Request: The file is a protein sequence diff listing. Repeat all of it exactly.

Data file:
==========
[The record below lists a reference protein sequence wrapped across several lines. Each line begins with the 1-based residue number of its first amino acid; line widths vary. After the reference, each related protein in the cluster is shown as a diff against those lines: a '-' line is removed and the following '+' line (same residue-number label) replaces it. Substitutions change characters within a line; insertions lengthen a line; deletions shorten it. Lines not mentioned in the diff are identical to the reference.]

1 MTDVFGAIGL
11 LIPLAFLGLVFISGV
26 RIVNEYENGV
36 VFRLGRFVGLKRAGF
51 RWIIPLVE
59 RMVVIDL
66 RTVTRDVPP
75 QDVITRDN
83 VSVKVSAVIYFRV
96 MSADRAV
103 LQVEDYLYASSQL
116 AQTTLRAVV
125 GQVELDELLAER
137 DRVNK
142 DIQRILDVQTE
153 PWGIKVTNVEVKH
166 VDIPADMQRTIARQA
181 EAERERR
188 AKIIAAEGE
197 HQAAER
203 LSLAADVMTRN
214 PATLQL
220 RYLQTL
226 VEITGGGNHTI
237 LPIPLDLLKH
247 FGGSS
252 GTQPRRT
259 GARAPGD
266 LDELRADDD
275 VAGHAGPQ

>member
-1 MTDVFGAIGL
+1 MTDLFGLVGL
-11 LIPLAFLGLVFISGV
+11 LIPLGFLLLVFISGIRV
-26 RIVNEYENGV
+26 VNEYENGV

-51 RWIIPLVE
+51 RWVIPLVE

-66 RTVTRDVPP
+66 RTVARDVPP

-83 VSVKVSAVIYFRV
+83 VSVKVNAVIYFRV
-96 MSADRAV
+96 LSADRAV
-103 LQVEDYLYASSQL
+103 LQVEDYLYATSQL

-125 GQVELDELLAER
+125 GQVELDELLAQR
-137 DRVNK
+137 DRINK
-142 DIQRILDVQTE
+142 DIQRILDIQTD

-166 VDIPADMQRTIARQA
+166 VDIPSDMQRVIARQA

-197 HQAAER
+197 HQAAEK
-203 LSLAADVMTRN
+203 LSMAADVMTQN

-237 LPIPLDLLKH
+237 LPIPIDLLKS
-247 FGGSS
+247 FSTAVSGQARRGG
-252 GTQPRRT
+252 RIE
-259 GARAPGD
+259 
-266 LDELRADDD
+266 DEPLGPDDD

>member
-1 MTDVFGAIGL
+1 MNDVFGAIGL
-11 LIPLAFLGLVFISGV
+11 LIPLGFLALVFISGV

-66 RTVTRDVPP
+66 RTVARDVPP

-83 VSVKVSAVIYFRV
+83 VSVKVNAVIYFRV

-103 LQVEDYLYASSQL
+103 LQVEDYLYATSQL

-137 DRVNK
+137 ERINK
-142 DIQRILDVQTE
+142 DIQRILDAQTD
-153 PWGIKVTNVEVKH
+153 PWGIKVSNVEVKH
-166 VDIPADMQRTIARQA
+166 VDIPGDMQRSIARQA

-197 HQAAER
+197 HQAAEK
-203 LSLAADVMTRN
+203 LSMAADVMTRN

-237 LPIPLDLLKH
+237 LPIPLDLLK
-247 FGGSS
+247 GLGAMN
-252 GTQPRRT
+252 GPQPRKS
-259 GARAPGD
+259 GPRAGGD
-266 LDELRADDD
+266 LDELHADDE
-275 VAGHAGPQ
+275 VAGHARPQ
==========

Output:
[The record below lists a reference protein sequence wrapped across several lines. Each line begins with the 1-based residue number of its first amino acid; line widths vary. After the reference, each related protein in the cluster is shown as a diff against those lines: a '-' line is removed and the following '+' line (same residue-number label) replaces it. Substitutions change characters within a line; insertions lengthen a line; deletions shorten it. Lines not mentioned in the diff are identical to the reference.]

1 MTDVFGAIGL
11 LIPLAFLGLVFISGV
26 RIVNEYENGV
36 VFRLGRFVGLKRAGF
51 RWIIPLVE
59 RMVVIDL
66 RTVTRDVPP
75 QDVITRDN
83 VSVKVSAVIYFRV
96 MSADRAV
103 LQVEDYLYASSQL
116 AQTTLRAVV
125 GQVELDELLAER
137 DRVNK
142 DIQRILDVQTE
153 PWGIKVTNVEVKH
166 VDIPADMQRTIARQA
181 EAERERR
188 AKIIAAEGE
197 HQAAER
203 LSLAADVMTRN
214 PATLQL
220 RYLQTL
226 VEITGGGNHTI
237 LPIPLDLLKH
247 FGGSS
252 GTQPRRT
259 GARAPGD
266 LDELRADDD
275 VAGHAGPQ

>member
-1 MTDVFGAIGL
+1 MTDLFGLVGL
-11 LIPLAFLGLVFISGV
+11 LIPLGFLLLVFISGIRV
-26 RIVNEYENGV
+26 VNEYENGV

-51 RWIIPLVE
+51 RWVIPLVE

-66 RTVTRDVPP
+66 RTVARDVPP

-83 VSVKVSAVIYFRV
+83 VSVKVNAVIYFRV
-96 MSADRAV
+96 LSADRAV
-103 LQVEDYLYASSQL
+103 LQVEDYLYATSQL

-125 GQVELDELLAER
+125 GQVELDELLAQR
-137 DRVNK
+137 DRINK
-142 DIQRILDVQTE
+142 DIQRILDIQTD

-166 VDIPADMQRTIARQA
+166 VDIPSDMQRVIARQA

-197 HQAAER
+197 HQAAEK
-203 LSLAADVMTRN
+203 LSMAADVMTQN

-237 LPIPLDLLKH
+237 LPIPIDLLKS
-247 FGGSS
+247 FSTAVSGQARRGG
-252 GTQPRRT
+252 RIE
-259 GARAPGD
+259 
-266 LDELRADDD
+266 DEPLGPDDD

>member
-1 MTDVFGAIGL
+1 MNDVFGAIGL
-11 LIPLAFLGLVFISGV
+11 LIPLGFLALVFISGV

-66 RTVTRDVPP
+66 RTVARDVPP

-83 VSVKVSAVIYFRV
+83 VSVKVNAVIYFRV

-103 LQVEDYLYASSQL
+103 LQVEDYLYATSQL

-137 DRVNK
+137 ERINK
-142 DIQRILDVQTE
+142 DIQRILDAQTD
-153 PWGIKVTNVEVKH
+153 PWGIKVSNVEVKH
-166 VDIPADMQRTIARQA
+166 VDIPGDMQRSIARQA

-197 HQAAER
+197 HQAAEK
-203 LSLAADVMTRN
+203 LSMAADVMTRN

-237 LPIPLDLLKH
+237 LPIPLDLLK
-247 FGGSS
+247 GLGAMN
-252 GTQPRRT
+252 GPQPRKS
-259 GARAPGD
+259 GPRAGGD
-266 LDELRADDD
+266 LDELHADDE
-275 VAGHAGPQ
+275 VAGHARPQ